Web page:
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Hooded or Being Black For Dummies

As the list of atrocities committed by the police and whites against blacks continues to pile up, and the incarceration of African-Americans that accelerated after Bill Clinton's crime bill in the '90's continues to expand—in response to private for-profit prison demands on the state and the racism of the white power structure—there is a growing awareness and resistance to such behaviors and the system that engenders it.

(Left to right) John Hauser as Hunter, AJ Voliton as Marquis, and Drew Hirschboeck as Fielder
(L to R) John Hauser as Hunter, AJ Voliton as Marquis, and Drew Hirschboeck as Fielder
Photo: Gail Marie Bransteitter
 
Part of overcoming the inertia of prejudice—built over millennia and fed by a power structure that uses it to divide and distract its subjects—is to walk the proverbial mile in another person's shoes. In the regional premiere of Hooded or Being Black For Dummies, playwright Tearrance Arvelle Chisholm cleverly does just that for black and white audiences, when a young black male, Marquis (AJ Volitan), adopted and raised in a white family, meets Tru (Randy Chalmers), a bro from the hood, who schools him on being black, while Hunter (John Hauser), a privileged young white male, gets a hold of Tru's manual (which was meant for Marquis) and works on being black. In other words, there are two neophytes here, one white, one black, learning what it means to be black in America, and both their journeys end in violence. An additional scene in Hunter's descent into depression from his realizations, which come to him while studying Tru's manual, would make this even more effective.

(Left to right) AJ Voliton as Marquis and Laurence Anthony Curry as Officer Borzoi
(L to R) AJ Voliton as Marquis
and Laurence Anthony Curry as Officer Borzoi
Photo: Gail Marie Bransteitter
Chisholm draws us in with a healthy serving of satire and sarcasm, but make no mistake, this is not a dark comedy—this is a tragedy, as we see in the climax, denouement, and video epilogue. There is no hyperbole here. What we see comes down every day across America. We begin with Marquis' "Trayvonning"—that is, he lies on the ground like Trayvon Martin, a 17-year-old African American teenager from Miami Gardens, Florida, who was fatally shot by George Zimmerman, on February 26, 2012—and we end with a long list of such murders by white racists, both civilian and those with badges.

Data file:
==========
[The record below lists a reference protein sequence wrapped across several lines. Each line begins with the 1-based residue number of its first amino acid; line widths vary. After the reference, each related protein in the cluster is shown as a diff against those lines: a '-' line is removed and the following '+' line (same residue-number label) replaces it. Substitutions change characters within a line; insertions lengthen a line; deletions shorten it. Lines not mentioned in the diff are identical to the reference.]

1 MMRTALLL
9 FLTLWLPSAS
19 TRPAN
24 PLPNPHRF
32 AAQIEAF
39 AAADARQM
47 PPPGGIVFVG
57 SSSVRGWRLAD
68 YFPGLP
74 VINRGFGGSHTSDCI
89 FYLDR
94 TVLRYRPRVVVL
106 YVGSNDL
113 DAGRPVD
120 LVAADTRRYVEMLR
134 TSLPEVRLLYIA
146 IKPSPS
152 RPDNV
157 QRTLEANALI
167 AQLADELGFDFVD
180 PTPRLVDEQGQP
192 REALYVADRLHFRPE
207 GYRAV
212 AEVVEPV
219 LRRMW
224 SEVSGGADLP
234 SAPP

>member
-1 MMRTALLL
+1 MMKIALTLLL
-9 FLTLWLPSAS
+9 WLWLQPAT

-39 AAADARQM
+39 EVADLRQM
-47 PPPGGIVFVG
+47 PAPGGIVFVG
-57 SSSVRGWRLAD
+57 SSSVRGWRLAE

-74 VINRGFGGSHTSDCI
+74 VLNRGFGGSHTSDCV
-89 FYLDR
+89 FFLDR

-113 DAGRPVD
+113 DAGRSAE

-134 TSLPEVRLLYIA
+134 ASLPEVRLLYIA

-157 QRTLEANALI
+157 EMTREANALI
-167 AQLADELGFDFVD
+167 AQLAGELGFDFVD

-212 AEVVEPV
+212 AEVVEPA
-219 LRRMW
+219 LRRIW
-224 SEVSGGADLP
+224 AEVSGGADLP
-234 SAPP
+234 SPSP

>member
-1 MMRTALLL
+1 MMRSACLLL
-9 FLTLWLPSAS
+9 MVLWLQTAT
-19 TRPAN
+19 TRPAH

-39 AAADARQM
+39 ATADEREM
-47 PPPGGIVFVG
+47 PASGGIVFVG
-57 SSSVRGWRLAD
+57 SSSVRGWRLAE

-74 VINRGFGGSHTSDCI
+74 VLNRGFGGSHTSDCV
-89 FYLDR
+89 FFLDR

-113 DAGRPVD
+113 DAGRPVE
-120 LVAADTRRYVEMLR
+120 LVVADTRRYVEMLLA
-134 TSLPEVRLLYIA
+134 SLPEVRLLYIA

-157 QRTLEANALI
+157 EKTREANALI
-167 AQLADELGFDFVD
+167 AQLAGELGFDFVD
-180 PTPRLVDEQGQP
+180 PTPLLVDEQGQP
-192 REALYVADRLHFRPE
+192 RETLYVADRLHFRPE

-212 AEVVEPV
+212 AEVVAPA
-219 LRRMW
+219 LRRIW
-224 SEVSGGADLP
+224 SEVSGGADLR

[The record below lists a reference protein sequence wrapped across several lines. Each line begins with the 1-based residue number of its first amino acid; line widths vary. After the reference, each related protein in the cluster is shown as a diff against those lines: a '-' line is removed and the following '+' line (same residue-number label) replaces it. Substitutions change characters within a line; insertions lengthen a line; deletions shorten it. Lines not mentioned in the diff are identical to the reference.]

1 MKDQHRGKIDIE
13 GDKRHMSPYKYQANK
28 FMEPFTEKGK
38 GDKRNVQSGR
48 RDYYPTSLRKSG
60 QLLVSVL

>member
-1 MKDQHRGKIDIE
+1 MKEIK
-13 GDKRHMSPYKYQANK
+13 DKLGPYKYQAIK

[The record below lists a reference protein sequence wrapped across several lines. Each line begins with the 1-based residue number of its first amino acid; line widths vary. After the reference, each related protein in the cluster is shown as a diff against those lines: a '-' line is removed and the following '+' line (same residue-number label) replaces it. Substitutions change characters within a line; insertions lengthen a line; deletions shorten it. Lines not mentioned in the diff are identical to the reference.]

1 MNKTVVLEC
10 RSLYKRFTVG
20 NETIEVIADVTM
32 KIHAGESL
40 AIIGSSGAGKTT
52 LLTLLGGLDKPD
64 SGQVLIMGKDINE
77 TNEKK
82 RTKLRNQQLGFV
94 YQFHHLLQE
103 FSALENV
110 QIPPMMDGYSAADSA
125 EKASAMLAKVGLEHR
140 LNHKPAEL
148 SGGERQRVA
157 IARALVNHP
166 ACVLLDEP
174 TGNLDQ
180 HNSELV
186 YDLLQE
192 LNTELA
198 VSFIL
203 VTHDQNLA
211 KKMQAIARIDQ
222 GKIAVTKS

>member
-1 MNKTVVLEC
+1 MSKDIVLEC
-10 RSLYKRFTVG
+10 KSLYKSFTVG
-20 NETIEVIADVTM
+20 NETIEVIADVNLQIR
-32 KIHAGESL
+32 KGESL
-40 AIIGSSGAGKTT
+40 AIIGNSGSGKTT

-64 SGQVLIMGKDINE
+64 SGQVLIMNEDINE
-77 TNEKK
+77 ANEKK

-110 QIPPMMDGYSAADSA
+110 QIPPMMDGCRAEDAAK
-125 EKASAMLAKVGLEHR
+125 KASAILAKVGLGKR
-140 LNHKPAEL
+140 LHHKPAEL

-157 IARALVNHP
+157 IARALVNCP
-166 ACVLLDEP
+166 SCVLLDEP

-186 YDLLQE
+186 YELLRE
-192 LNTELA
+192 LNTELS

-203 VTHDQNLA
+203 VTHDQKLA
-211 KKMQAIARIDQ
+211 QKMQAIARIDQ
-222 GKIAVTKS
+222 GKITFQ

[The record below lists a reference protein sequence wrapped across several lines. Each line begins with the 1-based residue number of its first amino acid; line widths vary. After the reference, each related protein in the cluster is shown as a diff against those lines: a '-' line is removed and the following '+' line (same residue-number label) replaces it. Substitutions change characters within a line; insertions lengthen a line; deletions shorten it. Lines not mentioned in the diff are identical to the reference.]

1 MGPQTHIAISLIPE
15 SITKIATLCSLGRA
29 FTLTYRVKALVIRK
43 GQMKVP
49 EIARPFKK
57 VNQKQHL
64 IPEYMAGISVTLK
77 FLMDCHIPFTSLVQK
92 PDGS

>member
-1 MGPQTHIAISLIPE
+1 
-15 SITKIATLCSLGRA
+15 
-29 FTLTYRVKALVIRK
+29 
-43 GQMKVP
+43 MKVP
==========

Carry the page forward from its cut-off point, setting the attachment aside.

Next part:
(Left to right) Randy Chalmers as Tru and AJ Voliton as Marquis
(L to R) Randy Chalmers as Tru
and AJ Voliton as Marquis
Photo: Gail Marie Bransteitter
 
At first, Marquis is in denial of his internal "whiteness." Even as he is tutored by Tru, he does not see how his schoolmates and their parents are setting him up as a bad influence and perpetrator. Finally, the trap is sprung, and Chisholm lays bare America's cultural and structural racism via Marquis' story.

Adeline Mann as Clementine and AJ Voliton as Marquis
Adeline Mann as Clementine and AJ Voliton as Marquis
Photo: Gail Marie Bransteitter
The up-tempo dynamic between Volitan (Marquis), as the straight man, and Chalmers (Tru), with the punchlines, sets the pace for director Betty Hart's power-packed production. Lawrence Curry, as Officer Borzoi, deftly dishes a persistent yet understated malevolence. Jacqueline Garcia, as Debra, Marquis' mom, leverages the earnestness of a slick attorney driven by misplaced assumptions of #whiteprivilege and a surfeit of liberal guilt to draw regular volleys of laughter. Drew Herschboeck (Fielder), Tara Kelso (Meadow), and Adeline Mann (Clementine), as Marquis' prep school friends, are a marvel as awkward teens. John Hauser (Hunter) paints a funny transformation of a white kid trying to be black.

The Aurora Fox Art Center's presentation of Hooded or Being Black For Dummies runs through February 10th. For tickets: www.AuroraFox.org.

Bob Bows



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